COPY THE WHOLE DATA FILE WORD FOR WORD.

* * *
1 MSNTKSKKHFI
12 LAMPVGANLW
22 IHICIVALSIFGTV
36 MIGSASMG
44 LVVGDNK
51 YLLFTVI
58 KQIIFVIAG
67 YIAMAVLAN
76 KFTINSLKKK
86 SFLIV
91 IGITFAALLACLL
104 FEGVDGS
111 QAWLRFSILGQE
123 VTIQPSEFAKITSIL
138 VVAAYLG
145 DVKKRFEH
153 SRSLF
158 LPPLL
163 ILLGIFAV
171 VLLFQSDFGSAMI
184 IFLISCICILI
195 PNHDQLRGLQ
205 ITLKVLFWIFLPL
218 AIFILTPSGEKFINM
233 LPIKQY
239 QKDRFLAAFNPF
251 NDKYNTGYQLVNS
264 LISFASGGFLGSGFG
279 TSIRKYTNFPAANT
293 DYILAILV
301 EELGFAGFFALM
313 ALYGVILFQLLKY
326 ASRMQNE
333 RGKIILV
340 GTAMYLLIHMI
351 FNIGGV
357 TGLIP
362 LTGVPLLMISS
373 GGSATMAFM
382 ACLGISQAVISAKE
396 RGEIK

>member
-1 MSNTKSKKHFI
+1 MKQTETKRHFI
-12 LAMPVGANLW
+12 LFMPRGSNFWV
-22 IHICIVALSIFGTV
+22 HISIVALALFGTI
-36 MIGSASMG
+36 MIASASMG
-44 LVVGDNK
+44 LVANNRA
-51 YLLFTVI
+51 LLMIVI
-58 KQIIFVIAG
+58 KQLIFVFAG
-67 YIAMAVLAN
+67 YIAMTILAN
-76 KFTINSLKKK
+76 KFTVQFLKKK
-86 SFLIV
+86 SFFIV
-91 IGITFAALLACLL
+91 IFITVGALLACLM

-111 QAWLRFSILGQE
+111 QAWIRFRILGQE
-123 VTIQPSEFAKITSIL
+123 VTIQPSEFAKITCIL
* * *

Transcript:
1 MSNTKSKKHFI
12 LAMPVGANLW
22 IHICIVALSIFGTV
36 MIGSASMG
44 LVVGDNK
51 YLLFTVI
58 KQIIFVIAG
67 YIAMAVLAN
76 KFTINSLKKK
86 SFLIV
91 IGITFAALLACLL
104 FEGVDGS
111 QAWLRFSILGQE
123 VTIQPSEFAKITSIL
138 VVAAYLG
145 DVKKRFEH
153 SRSLF
158 LPPLL
163 ILLGIFAV
171 VLLFQSDFGSAMI
184 IFLISCICILI
195 PNHDQLRGLQ
205 ITLKVLFWIFLPL
218 AIFILTPSGEKFINM
233 LPIKQY
239 QKDRFLAAFNPF
251 NDKYNTGYQLVNS
264 LISFASGGFLGSGFG
279 TSIRKYTNFPAANT
293 DYILAILV
301 EELGFAGFFALM
313 ALYGVILFQLLKY
326 ASRMQNE
333 RGKIILV
340 GTAMYLLIHMI
351 FNIGGV
357 TGLIP
362 LTGVPLLMISS
373 GGSATMAFM
382 ACLGISQAVISAKE
396 RGEIK

>member
-1 MSNTKSKKHFI
+1 MKQTETKRHFI
-12 LAMPVGANLW
+12 LFMPRGSNFWV
-22 IHICIVALSIFGTV
+22 HISIVALALFGTI
-36 MIGSASMG
+36 MIASASMG
-44 LVVGDNK
+44 LVANNRA
-51 YLLFTVI
+51 LLMIVI
-58 KQIIFVIAG
+58 KQLIFVFAG
-67 YIAMAVLAN
+67 YIAMTILAN
-76 KFTINSLKKK
+76 KFTVQFLKKK
-86 SFLIV
+86 SFFIV
-91 IGITFAALLACLL
+91 IFITVGALLACLM

-111 QAWLRFSILGQE
+111 QAWIRFRILGQE
-123 VTIQPSEFAKITSIL
+123 VTIQPSEFAKITCIL